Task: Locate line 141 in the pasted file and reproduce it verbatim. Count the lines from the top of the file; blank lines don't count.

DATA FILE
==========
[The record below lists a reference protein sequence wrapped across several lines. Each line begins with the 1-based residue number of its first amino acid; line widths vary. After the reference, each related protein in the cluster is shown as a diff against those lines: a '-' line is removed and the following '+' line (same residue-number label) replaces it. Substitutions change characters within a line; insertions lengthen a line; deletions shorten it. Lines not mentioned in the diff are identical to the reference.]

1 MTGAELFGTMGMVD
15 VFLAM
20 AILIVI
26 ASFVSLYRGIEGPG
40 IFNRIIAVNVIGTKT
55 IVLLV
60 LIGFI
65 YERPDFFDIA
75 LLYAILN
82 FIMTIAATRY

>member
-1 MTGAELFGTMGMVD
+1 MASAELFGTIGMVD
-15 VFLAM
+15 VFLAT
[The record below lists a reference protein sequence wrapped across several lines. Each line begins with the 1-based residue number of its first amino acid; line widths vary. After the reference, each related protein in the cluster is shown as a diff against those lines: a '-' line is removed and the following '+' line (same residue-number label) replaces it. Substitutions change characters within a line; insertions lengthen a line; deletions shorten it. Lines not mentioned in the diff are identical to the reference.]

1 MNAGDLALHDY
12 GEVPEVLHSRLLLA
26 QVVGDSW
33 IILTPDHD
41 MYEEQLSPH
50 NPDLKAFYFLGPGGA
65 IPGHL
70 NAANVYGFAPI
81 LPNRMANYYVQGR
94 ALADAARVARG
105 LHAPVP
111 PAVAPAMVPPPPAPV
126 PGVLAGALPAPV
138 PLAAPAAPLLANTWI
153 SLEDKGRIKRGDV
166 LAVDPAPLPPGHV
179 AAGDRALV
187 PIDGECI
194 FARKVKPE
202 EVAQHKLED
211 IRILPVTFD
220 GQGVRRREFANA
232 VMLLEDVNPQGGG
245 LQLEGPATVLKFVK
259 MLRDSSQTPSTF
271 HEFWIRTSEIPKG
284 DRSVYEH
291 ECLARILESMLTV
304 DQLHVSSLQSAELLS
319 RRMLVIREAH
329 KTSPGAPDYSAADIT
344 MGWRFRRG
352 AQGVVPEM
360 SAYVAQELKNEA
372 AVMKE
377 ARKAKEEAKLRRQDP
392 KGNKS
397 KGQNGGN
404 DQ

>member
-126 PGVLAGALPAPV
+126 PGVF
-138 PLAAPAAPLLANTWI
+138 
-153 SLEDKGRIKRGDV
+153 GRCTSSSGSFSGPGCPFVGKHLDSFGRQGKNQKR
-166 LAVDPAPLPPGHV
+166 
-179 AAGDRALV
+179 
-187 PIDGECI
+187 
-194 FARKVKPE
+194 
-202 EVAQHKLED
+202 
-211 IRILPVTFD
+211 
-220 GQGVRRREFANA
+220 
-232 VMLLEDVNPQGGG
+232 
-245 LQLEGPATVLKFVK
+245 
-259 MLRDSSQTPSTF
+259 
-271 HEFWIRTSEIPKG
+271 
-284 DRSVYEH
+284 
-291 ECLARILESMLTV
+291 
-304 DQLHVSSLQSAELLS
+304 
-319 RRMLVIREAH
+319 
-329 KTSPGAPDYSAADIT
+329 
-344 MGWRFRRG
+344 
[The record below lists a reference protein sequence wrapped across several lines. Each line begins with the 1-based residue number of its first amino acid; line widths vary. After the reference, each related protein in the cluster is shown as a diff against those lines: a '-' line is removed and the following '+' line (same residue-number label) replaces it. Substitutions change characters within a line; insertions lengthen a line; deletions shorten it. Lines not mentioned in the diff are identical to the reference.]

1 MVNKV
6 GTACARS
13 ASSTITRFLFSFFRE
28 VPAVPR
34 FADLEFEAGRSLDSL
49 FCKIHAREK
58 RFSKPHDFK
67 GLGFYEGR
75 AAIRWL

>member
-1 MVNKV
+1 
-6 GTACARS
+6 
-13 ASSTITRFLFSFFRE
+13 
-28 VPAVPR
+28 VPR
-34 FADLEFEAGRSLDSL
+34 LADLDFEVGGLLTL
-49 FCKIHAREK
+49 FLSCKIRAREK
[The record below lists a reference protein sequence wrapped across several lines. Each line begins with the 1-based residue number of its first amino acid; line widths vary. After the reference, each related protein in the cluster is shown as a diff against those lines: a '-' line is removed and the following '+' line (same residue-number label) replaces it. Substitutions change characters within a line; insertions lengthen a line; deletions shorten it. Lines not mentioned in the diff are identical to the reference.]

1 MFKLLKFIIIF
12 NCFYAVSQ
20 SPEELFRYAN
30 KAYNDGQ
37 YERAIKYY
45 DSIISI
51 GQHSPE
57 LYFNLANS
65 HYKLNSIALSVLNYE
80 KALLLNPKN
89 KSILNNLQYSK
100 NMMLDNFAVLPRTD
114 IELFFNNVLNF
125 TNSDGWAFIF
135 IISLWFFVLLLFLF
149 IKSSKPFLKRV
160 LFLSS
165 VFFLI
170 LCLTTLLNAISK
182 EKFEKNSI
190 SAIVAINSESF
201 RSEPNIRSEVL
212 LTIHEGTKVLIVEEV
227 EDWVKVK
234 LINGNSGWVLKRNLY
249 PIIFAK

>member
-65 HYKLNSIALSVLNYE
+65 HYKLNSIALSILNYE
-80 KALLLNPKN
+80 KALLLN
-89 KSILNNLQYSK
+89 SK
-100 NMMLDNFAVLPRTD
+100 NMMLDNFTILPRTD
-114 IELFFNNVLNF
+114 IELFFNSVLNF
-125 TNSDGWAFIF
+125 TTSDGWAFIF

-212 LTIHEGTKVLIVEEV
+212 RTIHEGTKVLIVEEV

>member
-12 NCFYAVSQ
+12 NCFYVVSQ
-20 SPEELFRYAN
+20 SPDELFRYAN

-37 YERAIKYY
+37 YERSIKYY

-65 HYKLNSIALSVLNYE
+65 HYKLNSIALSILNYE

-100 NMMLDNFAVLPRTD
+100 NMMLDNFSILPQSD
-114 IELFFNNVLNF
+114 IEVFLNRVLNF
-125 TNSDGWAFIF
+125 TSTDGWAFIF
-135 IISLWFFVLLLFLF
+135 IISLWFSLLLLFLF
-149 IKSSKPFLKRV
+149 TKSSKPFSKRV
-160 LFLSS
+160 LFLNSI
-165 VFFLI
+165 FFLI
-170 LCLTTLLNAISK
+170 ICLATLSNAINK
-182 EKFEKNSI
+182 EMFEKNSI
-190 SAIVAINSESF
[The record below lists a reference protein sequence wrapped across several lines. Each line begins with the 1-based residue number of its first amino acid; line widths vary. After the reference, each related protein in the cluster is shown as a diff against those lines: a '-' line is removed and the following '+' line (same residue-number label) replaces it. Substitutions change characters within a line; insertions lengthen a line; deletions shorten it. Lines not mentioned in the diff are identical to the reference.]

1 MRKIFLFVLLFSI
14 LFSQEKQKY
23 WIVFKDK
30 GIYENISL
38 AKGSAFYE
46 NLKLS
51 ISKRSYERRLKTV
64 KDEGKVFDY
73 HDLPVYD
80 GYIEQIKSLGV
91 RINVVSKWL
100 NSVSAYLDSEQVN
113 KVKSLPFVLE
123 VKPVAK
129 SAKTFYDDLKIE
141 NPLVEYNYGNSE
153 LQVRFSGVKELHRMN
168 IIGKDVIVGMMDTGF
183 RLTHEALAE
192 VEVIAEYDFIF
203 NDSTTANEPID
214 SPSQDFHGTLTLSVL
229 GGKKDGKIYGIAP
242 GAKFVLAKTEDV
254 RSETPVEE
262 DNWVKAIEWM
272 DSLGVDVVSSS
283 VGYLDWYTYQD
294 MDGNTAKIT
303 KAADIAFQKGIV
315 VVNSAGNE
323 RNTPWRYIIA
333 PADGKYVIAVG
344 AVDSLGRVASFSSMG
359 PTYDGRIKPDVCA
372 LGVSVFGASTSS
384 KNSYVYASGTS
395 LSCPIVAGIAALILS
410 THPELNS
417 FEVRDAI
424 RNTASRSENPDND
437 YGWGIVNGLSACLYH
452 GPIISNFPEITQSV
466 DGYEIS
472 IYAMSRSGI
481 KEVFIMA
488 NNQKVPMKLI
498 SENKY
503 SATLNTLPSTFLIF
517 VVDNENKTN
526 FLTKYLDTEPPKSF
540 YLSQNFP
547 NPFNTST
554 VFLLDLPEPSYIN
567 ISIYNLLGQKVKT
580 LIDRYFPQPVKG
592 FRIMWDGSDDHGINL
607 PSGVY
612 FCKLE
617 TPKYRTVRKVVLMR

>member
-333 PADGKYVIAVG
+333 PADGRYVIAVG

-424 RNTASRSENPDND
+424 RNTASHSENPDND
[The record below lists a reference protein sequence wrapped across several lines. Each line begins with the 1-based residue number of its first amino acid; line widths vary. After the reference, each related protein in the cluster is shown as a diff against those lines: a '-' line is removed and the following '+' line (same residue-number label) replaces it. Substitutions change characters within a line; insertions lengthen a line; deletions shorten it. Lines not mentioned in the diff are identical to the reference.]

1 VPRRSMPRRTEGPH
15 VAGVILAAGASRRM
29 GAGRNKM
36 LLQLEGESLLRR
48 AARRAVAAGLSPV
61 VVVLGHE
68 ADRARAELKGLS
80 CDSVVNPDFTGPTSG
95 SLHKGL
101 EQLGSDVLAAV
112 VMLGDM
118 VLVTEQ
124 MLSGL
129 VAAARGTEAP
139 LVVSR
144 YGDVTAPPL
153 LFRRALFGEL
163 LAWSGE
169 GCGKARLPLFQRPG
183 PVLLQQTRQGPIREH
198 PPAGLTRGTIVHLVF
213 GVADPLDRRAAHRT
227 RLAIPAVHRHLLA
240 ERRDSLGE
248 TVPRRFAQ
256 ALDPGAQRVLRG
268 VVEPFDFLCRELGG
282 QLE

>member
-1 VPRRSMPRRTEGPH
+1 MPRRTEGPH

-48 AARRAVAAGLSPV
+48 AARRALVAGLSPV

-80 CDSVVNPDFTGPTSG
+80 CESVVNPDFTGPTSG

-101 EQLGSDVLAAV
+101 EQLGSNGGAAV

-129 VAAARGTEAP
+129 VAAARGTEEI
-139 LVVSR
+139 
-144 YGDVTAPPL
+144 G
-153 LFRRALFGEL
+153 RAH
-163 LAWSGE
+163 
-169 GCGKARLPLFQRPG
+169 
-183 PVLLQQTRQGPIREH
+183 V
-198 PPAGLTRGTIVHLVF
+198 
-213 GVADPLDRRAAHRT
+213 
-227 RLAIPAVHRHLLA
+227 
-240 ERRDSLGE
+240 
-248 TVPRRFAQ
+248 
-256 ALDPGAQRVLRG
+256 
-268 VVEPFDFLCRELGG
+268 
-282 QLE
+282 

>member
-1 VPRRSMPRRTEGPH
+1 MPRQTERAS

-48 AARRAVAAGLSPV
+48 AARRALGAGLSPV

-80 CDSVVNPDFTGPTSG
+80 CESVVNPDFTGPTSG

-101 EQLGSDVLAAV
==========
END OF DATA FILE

182 EKFEKNSI